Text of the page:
The seven most successful job search strategies for 2015
You’ve got the resume and cover letter written, the LinkedIn profile is up. You’re pumped and ready to find that new job. How hard can it be?
It’ll be easy, because you’re awesome. But it will be even easier if you employ these seven most successful job search strategies according to the career experts consulted by HR consulting firm OI Global Partners.
A press release says, “OI Global Partners surveyed its career consultants throughout North America and developed the following list of the seven most successful job-search strategies being used today.” Here are the strategies.
- Customize all communications to fit each prospective employer (selected by 80% of consultants): “Employers are using technology to screen applications and non-customized submissions will not meet the criteria or key words in the job specs,” says OI. Patty Prosser, chair of OI, says, “‘Customize all communications’ does not mean continually customizing your resume. It’s not only time-consuming, but causes more confusion for job seekers when trying to recall which resume was sent to whom. Instead, customize each cover letter based on what qualifications the potential employer is seeking. Include the name of the hiring manager or human resources manager in your cover letter.”
One hiring manager I know says 90% of applicants don’t customize their communications and those are the first ones she ditches, leaving only 10% to actually consider. I would actually argue that in many cases, you actually should customize your resume, as not all your experience will be relevant to every position.
- Learn how to transfer your capabilities to match the desired job opportunity (78%): Prosser says, “You need to be able to state how your skills translate to the new position. Highlight your competencies that match those the employer is seeking. Applicants must demonstrate they can do the job.” An employer might not be able to see how your previous experience will apply to their position and they aren’t going to work for it. Hand it to them.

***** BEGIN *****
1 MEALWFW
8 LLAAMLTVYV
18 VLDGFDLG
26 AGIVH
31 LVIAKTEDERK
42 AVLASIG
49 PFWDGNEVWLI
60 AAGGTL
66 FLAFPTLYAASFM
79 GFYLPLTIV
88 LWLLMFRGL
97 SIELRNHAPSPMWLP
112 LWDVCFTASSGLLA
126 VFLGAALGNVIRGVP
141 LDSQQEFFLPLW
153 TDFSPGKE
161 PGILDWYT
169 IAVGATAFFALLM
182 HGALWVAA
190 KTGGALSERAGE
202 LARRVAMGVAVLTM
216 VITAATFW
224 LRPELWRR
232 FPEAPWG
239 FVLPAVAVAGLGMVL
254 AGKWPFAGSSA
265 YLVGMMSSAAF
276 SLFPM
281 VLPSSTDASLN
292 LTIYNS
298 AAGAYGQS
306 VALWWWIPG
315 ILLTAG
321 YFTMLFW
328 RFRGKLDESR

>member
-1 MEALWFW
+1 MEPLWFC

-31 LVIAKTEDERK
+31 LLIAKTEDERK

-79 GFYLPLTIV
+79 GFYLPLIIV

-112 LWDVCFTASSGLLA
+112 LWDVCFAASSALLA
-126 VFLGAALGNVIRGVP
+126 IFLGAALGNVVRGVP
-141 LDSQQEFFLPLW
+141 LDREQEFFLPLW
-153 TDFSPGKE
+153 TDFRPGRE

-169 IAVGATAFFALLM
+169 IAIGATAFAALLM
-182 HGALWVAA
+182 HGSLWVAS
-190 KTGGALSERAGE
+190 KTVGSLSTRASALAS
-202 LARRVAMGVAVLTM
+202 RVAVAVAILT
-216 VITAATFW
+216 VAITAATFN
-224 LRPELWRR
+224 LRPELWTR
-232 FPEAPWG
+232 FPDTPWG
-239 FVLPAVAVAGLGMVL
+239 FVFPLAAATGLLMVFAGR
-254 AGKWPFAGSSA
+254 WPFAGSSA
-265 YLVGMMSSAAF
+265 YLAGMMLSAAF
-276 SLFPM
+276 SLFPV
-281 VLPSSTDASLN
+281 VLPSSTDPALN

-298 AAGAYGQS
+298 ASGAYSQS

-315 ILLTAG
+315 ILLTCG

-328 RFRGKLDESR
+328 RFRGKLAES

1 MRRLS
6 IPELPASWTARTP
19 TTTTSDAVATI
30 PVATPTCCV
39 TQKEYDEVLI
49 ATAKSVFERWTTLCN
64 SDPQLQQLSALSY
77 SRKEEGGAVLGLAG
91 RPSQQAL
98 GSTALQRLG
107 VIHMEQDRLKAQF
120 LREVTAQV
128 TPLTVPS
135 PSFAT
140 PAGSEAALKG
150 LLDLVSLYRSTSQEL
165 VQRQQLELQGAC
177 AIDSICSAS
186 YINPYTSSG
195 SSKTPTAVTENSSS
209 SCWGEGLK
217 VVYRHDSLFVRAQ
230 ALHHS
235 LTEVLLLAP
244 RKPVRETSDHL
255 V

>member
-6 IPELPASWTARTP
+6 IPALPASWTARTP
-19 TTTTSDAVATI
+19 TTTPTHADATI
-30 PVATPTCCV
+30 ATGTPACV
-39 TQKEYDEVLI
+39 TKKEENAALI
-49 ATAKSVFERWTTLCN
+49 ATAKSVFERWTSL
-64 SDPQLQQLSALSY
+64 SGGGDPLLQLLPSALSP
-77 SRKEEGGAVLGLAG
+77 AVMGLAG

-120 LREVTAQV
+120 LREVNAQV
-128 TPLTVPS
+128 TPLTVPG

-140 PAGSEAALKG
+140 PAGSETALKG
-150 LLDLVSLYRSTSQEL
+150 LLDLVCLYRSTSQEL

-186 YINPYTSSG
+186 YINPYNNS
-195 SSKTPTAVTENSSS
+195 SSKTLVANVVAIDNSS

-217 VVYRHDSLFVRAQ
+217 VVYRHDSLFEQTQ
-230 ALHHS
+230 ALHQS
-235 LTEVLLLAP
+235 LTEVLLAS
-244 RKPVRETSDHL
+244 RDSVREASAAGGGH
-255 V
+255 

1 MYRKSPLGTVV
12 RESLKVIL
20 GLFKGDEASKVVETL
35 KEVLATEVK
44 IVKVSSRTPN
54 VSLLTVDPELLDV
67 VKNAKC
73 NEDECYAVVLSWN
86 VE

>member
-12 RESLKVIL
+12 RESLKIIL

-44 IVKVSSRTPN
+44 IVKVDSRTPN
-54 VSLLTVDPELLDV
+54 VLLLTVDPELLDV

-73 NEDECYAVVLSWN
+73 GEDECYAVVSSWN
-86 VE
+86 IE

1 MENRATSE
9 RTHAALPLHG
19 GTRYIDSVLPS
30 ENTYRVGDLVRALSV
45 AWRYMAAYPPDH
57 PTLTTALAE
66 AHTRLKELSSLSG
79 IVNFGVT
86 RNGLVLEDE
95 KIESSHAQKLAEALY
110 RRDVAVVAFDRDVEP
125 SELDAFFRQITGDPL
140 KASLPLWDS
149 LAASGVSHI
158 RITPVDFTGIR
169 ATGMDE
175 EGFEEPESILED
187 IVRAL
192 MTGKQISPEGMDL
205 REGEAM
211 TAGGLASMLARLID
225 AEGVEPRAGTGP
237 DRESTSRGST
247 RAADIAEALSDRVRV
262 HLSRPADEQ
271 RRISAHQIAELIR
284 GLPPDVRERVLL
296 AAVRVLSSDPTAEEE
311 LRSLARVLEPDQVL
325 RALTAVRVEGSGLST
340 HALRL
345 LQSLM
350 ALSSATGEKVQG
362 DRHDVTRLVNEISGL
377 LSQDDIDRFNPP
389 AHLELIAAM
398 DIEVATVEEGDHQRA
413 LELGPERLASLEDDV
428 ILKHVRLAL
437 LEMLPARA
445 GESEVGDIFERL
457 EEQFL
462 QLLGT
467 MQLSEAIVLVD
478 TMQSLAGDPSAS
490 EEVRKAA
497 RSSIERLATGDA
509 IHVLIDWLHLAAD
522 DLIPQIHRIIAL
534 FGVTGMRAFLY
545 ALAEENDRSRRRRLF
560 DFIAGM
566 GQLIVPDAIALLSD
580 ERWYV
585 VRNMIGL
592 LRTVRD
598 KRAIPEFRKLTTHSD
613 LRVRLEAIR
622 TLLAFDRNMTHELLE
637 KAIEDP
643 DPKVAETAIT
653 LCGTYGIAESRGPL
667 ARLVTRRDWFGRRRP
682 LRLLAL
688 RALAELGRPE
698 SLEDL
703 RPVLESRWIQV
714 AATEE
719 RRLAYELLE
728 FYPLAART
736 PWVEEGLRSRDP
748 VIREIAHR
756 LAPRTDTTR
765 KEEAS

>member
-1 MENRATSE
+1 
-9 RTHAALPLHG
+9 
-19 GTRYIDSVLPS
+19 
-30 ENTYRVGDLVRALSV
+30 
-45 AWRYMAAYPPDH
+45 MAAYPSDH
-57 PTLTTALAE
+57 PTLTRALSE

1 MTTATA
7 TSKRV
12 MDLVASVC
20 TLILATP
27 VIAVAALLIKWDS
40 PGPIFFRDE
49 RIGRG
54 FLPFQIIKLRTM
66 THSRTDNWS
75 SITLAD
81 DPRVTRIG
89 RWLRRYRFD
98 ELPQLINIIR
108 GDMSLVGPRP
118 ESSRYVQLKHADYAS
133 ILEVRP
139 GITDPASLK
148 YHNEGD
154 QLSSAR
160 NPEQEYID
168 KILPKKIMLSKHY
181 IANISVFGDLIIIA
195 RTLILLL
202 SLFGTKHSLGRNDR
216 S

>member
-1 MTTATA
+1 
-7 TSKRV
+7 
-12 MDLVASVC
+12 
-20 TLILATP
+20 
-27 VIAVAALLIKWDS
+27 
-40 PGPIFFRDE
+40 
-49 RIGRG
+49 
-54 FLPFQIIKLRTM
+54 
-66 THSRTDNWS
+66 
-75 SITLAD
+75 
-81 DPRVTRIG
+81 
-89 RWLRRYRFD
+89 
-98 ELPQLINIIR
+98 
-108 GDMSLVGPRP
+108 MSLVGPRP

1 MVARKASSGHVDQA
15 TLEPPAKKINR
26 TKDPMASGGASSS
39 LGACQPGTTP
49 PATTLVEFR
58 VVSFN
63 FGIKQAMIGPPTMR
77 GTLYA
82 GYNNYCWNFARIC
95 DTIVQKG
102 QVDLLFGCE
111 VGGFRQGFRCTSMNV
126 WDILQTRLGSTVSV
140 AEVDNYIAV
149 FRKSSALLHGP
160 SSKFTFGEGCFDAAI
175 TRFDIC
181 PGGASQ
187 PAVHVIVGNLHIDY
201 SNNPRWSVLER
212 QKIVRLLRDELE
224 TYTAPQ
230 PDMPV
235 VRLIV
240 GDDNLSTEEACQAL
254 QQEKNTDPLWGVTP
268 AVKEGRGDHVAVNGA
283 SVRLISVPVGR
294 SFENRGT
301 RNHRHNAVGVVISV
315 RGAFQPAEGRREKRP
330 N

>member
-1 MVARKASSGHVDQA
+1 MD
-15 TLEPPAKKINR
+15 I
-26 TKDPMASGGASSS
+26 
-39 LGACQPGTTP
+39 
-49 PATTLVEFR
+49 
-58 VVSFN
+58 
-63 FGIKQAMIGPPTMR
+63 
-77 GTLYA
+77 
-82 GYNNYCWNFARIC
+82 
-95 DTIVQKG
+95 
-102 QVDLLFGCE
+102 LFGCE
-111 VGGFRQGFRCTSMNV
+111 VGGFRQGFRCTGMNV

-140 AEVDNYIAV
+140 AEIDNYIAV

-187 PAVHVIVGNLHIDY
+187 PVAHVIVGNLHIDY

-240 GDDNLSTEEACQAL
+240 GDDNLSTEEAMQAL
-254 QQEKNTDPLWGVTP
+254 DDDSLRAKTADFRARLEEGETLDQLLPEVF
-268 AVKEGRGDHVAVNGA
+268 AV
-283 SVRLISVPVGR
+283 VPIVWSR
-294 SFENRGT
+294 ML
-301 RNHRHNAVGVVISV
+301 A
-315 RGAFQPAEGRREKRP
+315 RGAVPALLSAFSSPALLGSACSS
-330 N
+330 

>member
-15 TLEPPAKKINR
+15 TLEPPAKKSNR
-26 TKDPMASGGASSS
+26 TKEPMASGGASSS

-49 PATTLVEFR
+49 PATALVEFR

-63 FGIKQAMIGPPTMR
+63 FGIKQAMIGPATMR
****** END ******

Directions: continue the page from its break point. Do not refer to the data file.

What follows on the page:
- Remain open to new and different job-search strategies (68%):
OI refers to working with a career coach, learning about social media, and using a “handbill” – which is essentially a flier advertising yourself, an idea on which I am not at all sold – as some of these strategies. Other tactics might be cold calling, tapping your network, creating a new or different type of application, using a recruit … and whatever else you can come up with yourself.
- Develop a comprehensive social media profile with searchable key words (65%): Prosser says, “Employers are relying on technology first and the human touch second. More than 8 out of 10 internal and external recruiters use LinkedIn to search for potential desirable candidates, so you need to be included in LinkedIn searches. Review the LinkedIn profiles of others in your field and/or advertised job descriptions to capture frequently-used “buzz words.” Develop a strong, consistent branding message with searchable key words.”
- Have as many face-to-face networking and informational meetings as you can (60%): According to OI, “As many as 80% of new jobs are found in the so-called ‘hidden job market’ – not listed on websites, job boards or with recruiters.” This is why meeting people in person can be effective. You get insider information. Also, once someone has met you they’re more inclined to want to help you (as long as they like you, I mean).
- Only target jobs for which you have at least 75% of the stated qualifications (58%): In the era of credential creep, it doesn’t make any sense to insist you have 100% of the qualifications for all positions. That person often doesn’t exist. But if you don’t have at least 75%, you’re just wasting your time. You’ll probably be filtered out through the electronic screeners, and if an employer does see your application, they’ll just be annoyed at your audacity.
- Explore temporary and contract work and freelance arrangements (55%): Freelance or contract positions often turn into full-time jobs. Mine did. Also, freelance work can often pay just as well or better than full time work. Some predict that by the year 2020 40% of the American workforce will be contingent. OI also points out that employers don’t look kindly upon resume gaps, and contract work can help fill these.
“These tactics will help people differentiate themselves,” said Prosser. “From their resumes and cover letters, to translating their past experience to new positions, to building strong social media profiles, to acquiring new skills from temporary and freelance jobs – and demonstrate why they would be the best hires.”
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